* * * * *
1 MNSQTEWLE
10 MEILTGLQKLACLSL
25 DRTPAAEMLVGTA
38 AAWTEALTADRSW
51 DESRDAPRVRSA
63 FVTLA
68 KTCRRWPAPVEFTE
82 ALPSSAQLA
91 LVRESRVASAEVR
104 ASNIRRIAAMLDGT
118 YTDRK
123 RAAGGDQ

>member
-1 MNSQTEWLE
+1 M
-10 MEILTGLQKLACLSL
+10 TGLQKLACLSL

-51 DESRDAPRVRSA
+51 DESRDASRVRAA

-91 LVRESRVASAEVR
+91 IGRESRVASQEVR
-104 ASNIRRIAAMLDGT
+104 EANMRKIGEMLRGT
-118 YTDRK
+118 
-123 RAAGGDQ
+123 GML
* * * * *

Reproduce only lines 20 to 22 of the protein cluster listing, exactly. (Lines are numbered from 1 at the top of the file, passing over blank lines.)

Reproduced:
-91 LVRESRVASAEVR
+91 IGRESRVASQEVR
-104 ASNIRRIAAMLDGT